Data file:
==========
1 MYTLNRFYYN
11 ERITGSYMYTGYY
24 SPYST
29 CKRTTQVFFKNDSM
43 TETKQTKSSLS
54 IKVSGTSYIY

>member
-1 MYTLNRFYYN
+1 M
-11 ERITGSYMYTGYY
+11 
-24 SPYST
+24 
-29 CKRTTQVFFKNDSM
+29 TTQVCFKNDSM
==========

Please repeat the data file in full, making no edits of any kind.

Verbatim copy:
1 MYTLNRFYYN
11 ERITGSYMYTGYY
24 SPYST
29 CKRTTQVFFKNDSM
43 TETKQTKSSLS
54 IKVSGTSYIY

>member
-1 MYTLNRFYYN
+1 M
-11 ERITGSYMYTGYY
+11 
-24 SPYST
+24 
-29 CKRTTQVFFKNDSM
+29 TTQVCFKNDSM